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Massive Weight Loss Surgery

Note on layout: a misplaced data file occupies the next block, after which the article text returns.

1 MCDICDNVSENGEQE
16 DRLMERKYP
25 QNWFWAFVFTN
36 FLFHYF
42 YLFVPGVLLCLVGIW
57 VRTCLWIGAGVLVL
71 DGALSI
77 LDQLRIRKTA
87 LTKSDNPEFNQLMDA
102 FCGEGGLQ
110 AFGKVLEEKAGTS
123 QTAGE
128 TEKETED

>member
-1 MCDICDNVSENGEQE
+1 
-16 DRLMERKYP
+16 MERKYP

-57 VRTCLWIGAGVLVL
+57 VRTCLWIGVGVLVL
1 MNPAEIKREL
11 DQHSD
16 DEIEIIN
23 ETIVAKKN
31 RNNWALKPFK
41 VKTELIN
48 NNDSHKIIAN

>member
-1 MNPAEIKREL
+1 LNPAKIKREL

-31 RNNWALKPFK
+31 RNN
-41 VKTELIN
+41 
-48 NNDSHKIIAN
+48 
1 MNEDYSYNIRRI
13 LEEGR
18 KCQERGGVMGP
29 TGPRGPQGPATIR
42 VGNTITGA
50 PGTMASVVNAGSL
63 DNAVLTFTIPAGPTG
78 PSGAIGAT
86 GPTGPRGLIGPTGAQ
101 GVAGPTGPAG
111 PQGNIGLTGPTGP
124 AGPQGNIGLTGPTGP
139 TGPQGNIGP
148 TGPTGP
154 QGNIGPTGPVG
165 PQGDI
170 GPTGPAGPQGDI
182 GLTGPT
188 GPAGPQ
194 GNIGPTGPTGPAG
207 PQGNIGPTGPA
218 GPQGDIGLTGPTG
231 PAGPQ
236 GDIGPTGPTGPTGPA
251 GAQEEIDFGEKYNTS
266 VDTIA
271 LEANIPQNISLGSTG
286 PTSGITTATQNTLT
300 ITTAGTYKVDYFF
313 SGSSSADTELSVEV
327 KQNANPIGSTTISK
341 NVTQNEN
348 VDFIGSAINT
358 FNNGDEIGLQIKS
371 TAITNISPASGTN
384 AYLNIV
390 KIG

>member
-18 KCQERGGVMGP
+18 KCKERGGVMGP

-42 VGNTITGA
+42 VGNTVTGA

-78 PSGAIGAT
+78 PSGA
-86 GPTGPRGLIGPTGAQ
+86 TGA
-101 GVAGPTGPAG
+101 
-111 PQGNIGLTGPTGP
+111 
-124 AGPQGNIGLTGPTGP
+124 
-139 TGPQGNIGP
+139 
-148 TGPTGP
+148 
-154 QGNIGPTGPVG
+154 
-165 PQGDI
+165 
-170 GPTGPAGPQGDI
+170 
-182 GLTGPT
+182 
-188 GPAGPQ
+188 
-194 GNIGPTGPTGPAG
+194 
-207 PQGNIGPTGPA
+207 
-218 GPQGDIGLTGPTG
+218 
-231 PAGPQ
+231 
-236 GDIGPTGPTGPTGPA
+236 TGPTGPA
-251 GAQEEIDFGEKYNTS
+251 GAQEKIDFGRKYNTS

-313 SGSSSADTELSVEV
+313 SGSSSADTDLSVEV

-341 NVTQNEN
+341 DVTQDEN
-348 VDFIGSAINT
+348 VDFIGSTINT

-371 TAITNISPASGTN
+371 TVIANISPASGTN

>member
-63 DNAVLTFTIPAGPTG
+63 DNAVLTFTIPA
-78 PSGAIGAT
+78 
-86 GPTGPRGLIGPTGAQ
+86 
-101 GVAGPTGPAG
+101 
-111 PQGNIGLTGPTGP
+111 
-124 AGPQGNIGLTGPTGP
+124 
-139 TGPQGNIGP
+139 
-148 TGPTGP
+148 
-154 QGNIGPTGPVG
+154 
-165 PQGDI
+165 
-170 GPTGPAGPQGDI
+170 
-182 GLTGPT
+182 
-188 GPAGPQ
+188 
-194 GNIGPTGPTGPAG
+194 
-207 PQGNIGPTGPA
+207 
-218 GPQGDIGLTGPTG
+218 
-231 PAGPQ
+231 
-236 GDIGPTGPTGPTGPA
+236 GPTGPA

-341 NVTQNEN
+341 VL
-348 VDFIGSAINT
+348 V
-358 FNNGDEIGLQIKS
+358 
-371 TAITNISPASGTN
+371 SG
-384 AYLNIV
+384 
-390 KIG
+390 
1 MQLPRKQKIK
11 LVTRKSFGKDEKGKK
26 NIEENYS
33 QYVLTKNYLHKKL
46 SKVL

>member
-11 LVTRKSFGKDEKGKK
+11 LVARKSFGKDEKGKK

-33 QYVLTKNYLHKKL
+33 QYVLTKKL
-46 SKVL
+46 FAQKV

So one of the surgeries I perform very, very commonly is patients who've had significant weight loss, so we call massive weight loss. And this is one of those types of surgeries that it can be a huge transformation. Patients losing hundreds and hundreds of pounds, either with diet and exercise, or this new trend in society with gastric surgery, where they have gastric sleeves and bypasses. And so the result of that is just a significant amount of weight loss fairly quickly. So the consequence of that is that you have all this skin of the human body. So it depends on the amount of fat that the patient has in different parts of the body. So it affects the arms, it affects the legs, affects the abdomen, the breasts. And what happens, the skin gets really stretched out and the skin has to be removed. That is the bottom line of it. There's no cream, there's no lotions, no lasers that are going to help tightening that skin. At this amount of the skin stretch, the answer is skin removal surgery, or it's almost like a reconstruction. So the surgeries are really tailored to the patient. The ideal time that patients are best candidates for this type of surgery is when their weight stable. Is that they've done all their weight loss that they're happy with, and their lifestyle of work and personal life and diet and exercise lifestyle. And the patients are coming in, and that's when you do the contouring surgery. It's really contouring surgery. We're taking all the skin off and the idea is going, going to have tighter legs, tighter arms, and tighter abdomen, perk your breasts. And all the skin is retailored, basically with the trade off with a scar. And the idea is to hide these scars in areas of the human body that we can conceal them in shadows, conceal them in folds. So typically on the back of the arms or on the inside of the arms and the legs, usually on the inside of the legs. [inaudible 00:02:02] you want to hide in a bikini line or in a bra line for breasts and upper back. So the transformation for these massive weight loss patients is dramatic. I'm talking about removing pounds of skin so they can fit better in their clothes, they'll look better in clothes, they'll feel better about their bodies, and really give them the body they deserve. That they've worked so hard for, from years of having overweight complications. So patient health is super important when patients are considering this type of surgery. Patients who have lost a lot of weight maybe have a medical history of diabetes, they've had high blood pressure, and then losing all that weight, they've been cured of it. Some continue medications, some are on nutritional supplements to supplement some of the deficiency they've had, such as gastric bypass surgery. Those can affect on how patients recover and if they're good candidates to have major surgeries like this. So ideally we want patient optimization in their health so they can have these reconstructive surgeries. So there's a detailed questions that I ask my patients about their health at their current state, and if they were any medical supplements that they're taking for their nutrition. The idea is to get them very healthy and get them ready for the surgery they're about to undergo. Once they've been optimized and in good health, then these surgeries are performed and readdress these areas that they're concerned of. Typically we do these in stages. The stages for these surgeries include, arms, legs, abdomen, breasts, sometimes even face. All the stretched out skin has to be addressed. And so we carefully stage these procedures so we can have surgery safely. Recovery from this surgery is very typical for any cosmetic surgery. The surgery is not as invasive as other reconstructive surgeries I've performed historically. It's really just skin. So most of my patients that are considering massive weight loss surgery are doing multiple parts of the body. I'm doing breasts with arms and abdomen at the same time. You can't do too much because of the amount of blood that can be lost, but typically the amount of surgery that can be done is usually between five and six hours of surgery straight. And most patients who are in good healthy condition can tolerate these surgeries very well. I keep them overnight for the recovery to monitor their vital signs, make sure they're well hydrated and we're feeding them and they're getting good pain control, and then they can leave in the morning. So it's really outpatient surgery. Very well tolerated. We get them into the recovery setting for the next two months. So patients that recover from this surgery are usually back to full life at two months, believe it or not. And then I'm having them in some kind of exercise routine at three weeks. And we have a detailed instructions and protocols of what they can and cannot do based on what kind of reconstructive surgeries they've had addressed, of either the arms or legs or abdomen, and sometimes breasts.